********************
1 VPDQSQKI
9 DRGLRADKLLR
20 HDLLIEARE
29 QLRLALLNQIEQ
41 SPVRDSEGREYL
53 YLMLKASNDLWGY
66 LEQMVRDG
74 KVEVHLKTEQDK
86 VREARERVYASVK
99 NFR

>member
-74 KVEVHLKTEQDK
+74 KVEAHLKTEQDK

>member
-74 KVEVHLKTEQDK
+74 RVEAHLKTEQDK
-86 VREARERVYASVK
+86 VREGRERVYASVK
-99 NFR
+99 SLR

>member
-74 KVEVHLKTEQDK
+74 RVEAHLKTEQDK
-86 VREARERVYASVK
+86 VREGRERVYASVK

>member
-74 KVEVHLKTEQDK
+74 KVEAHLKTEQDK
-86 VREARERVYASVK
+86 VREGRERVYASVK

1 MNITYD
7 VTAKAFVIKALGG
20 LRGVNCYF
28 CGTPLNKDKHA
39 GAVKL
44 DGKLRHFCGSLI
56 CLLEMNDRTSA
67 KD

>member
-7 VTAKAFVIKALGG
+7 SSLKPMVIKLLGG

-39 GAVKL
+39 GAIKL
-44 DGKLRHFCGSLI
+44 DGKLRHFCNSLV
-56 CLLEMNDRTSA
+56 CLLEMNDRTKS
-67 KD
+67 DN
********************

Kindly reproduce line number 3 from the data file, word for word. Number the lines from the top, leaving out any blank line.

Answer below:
20 HDLLIEARE